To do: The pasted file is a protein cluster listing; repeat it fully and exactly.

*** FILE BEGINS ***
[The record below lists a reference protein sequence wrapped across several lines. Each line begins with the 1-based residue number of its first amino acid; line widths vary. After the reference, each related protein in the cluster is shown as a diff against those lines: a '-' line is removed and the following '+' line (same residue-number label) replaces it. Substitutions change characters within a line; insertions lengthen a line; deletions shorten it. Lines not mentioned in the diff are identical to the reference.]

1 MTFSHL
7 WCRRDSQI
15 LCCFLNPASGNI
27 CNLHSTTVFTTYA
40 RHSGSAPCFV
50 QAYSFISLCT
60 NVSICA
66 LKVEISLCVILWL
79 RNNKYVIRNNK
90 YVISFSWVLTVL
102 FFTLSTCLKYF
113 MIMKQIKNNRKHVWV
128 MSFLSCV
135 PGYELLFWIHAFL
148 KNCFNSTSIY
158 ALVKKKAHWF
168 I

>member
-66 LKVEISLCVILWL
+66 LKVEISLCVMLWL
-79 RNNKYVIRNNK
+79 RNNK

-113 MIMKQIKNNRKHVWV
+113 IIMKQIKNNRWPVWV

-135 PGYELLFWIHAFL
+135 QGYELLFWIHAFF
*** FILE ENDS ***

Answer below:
[The record below lists a reference protein sequence wrapped across several lines. Each line begins with the 1-based residue number of its first amino acid; line widths vary. After the reference, each related protein in the cluster is shown as a diff against those lines: a '-' line is removed and the following '+' line (same residue-number label) replaces it. Substitutions change characters within a line; insertions lengthen a line; deletions shorten it. Lines not mentioned in the diff are identical to the reference.]

1 MTFSHL
7 WCRRDSQI
15 LCCFLNPASGNI
27 CNLHSTTVFTTYA
40 RHSGSAPCFV
50 QAYSFISLCT
60 NVSICA
66 LKVEISLCVILWL
79 RNNKYVIRNNK
90 YVISFSWVLTVL
102 FFTLSTCLKYF
113 MIMKQIKNNRKHVWV
128 MSFLSCV
135 PGYELLFWIHAFL
148 KNCFNSTSIY
158 ALVKKKAHWF
168 I

>member
-66 LKVEISLCVILWL
+66 LKVEISLCVMLWL
-79 RNNKYVIRNNK
+79 RNNK

-113 MIMKQIKNNRKHVWV
+113 IIMKQIKNNRWPVWV

-135 PGYELLFWIHAFL
+135 QGYELLFWIHAFF